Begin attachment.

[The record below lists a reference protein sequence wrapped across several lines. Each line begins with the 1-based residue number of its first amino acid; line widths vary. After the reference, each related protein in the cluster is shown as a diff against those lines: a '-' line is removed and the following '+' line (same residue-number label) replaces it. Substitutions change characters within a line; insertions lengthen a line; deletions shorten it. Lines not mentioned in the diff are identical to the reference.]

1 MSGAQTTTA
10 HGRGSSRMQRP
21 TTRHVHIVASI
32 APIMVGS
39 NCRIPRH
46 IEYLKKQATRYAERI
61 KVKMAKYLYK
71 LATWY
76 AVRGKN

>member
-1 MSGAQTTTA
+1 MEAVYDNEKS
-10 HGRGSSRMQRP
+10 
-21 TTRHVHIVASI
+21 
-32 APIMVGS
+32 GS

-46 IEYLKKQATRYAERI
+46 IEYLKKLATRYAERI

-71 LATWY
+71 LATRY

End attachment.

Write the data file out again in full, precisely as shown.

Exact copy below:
[The record below lists a reference protein sequence wrapped across several lines. Each line begins with the 1-based residue number of its first amino acid; line widths vary. After the reference, each related protein in the cluster is shown as a diff against those lines: a '-' line is removed and the following '+' line (same residue-number label) replaces it. Substitutions change characters within a line; insertions lengthen a line; deletions shorten it. Lines not mentioned in the diff are identical to the reference.]

1 MSGAQTTTA
10 HGRGSSRMQRP
21 TTRHVHIVASI
32 APIMVGS
39 NCRIPRH
46 IEYLKKQATRYAERI
61 KVKMAKYLYK
71 LATWY
76 AVRGKN

>member
-1 MSGAQTTTA
+1 MEAVYDNEKS
-10 HGRGSSRMQRP
+10 
-21 TTRHVHIVASI
+21 
-32 APIMVGS
+32 GS

-46 IEYLKKQATRYAERI
+46 IEYLKKLATRYAERI

-71 LATWY
+71 LATRY